Science

ADI gives students opportunities to figure out ​how things work or why things happen.

We developed the Argument-Driven Inquiry (ADI) instructional model as a tool for science teachers. Teachers can use ADI to transform the way they teach labs so students have more opportunities to learn how to use DCIs, CCs, and SEPs to figure out how things work or why things happen. ADI also gives students opportunities to learn how to read, write, speak, and listen in science because it makes scientific argumentation the foundation of all laboratory activities. ADI, as a result, makes classroom science more like real science for students and can help them learn more than they typically do from hands-on lab activities.

ADI is an instructional approach that can be integrated into any science curriculum.

ADI is not a curriculum. It is a way of teaching that can be integrated into any grade 3-12 science curriculum. The ADI instructional model consists of 8 stages. Each of these stages gives students an opportunity to participate in different science and engineering practices during a lab. The stages of ADI are the same for each investigation so students have an opportunity to improve over time. The 8 stage structure of ADI also makes it easy for schools or districts to adopt it as a way to increase student achievement in science or literacy because it can be used across grades and content areas.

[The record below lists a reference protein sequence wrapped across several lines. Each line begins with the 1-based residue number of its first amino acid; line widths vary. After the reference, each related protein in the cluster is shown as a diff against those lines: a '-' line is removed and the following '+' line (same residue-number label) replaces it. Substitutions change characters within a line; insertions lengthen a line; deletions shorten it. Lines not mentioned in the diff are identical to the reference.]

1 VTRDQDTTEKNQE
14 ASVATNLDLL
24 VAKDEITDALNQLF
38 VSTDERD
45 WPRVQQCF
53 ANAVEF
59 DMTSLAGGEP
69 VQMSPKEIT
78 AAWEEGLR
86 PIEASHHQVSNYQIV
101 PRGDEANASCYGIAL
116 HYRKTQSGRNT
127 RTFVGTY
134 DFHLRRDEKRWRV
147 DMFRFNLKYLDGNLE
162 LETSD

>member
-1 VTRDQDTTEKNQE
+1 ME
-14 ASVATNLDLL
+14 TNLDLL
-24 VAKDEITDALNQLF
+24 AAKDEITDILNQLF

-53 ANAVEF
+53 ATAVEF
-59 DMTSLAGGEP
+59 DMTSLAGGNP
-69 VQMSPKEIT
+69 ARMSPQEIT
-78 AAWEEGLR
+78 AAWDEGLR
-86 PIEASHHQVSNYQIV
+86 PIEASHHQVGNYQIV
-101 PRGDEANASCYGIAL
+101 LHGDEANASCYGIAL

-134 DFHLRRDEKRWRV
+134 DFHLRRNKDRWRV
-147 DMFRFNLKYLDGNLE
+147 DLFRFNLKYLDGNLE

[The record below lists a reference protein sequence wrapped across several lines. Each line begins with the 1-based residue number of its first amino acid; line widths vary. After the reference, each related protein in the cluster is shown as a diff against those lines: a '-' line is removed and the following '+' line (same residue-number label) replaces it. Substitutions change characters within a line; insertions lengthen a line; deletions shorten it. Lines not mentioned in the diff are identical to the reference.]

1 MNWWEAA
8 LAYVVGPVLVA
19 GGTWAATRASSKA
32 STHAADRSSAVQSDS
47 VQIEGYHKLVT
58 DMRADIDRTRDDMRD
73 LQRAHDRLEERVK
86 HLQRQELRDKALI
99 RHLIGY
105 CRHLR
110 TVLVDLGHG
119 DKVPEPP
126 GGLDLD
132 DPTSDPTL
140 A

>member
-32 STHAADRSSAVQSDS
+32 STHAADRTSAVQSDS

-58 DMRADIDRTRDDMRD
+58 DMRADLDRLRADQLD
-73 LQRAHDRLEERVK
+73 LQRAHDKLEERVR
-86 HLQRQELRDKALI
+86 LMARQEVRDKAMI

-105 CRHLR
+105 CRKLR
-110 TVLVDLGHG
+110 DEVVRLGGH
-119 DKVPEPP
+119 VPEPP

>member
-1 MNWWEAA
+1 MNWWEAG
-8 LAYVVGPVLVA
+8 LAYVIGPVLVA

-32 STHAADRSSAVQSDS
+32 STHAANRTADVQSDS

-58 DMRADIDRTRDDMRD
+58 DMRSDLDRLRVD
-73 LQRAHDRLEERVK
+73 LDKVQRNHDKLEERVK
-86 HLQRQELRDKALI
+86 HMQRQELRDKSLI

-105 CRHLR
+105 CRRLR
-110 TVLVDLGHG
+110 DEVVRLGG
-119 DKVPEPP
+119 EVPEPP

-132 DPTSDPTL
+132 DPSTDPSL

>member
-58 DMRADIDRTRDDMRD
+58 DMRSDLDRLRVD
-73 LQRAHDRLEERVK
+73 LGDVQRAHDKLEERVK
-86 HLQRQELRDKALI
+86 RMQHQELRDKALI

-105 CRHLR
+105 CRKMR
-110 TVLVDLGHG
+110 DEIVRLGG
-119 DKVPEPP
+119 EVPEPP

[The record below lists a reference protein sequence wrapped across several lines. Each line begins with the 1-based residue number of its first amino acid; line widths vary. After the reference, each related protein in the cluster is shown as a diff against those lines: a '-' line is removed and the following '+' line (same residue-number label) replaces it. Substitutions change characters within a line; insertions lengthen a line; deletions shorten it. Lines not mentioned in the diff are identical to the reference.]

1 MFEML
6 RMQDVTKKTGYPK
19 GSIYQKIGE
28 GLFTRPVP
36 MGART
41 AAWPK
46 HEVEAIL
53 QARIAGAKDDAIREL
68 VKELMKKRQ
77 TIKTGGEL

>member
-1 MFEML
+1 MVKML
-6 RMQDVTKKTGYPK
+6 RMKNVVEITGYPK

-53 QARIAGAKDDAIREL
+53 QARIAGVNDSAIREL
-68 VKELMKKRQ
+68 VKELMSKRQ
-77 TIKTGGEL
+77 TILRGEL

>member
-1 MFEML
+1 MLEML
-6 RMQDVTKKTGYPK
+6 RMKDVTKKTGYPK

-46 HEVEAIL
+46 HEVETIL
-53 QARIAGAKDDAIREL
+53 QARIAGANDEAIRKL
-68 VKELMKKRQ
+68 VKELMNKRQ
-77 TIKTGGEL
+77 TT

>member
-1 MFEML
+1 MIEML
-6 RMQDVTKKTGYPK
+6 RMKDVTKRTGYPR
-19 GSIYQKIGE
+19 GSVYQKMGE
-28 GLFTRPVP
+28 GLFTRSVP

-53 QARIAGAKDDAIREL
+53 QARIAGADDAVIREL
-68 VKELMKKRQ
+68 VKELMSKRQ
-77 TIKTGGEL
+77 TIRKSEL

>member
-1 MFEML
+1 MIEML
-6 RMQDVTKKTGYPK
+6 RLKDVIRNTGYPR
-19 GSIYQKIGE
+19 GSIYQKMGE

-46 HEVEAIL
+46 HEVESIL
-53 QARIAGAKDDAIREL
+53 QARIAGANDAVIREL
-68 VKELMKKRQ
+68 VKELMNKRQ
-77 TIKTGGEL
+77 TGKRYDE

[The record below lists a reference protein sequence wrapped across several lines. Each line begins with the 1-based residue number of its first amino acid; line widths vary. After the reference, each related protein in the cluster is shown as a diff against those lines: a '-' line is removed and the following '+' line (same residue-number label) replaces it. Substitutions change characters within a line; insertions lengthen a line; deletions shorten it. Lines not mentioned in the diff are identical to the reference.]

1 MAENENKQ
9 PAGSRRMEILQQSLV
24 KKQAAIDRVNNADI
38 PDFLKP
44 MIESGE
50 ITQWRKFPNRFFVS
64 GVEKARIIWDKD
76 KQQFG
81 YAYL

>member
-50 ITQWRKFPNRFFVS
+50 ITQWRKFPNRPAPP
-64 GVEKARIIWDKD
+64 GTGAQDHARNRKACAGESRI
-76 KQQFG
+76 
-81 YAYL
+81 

Research-based and ​developed ​inside actual classrooms.

We developed ADI using current research about how people learn science and recent recommendations for improving laboratory instruction. We also field-tested and refined this instructional approach inside numerous classrooms as part of our research projects. If you are looking for a way to give students more opportunities to learn how to “figure things out” inside the classroom instead of just “learning about things” in science, ADI provides a way for you to make this shift.

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We have developed books for teachers which support the use of Argument-Driven Inquiry in classrooms. Books include investigation handouts, peer review guides, scoring rubrics, investigation proposals, and formative assessment questions that can be photocopied and and given to students for use during investigations. The books also include extensive teacher's notes which support teachers as they prepare to use these investigations in their classrooms by providing content background, suggestions for implementation, and information about state standards.